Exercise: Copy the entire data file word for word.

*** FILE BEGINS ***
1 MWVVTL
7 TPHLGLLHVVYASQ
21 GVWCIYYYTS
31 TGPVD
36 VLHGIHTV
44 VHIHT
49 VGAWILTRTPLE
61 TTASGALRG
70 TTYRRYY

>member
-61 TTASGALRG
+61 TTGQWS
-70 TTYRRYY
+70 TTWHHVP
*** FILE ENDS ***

1 MWVVTL
7 TPHLGLLHVVYASQ
21 GVWCIYYYTS
31 TGPVD
36 VLHGIHTV
44 VHIHT
49 VGAWILTRTPLE
61 TTASGALRG
70 TTYRRYY

>member
-61 TTASGALRG
+61 TTGQWS
-70 TTYRRYY
+70 TTWHHVP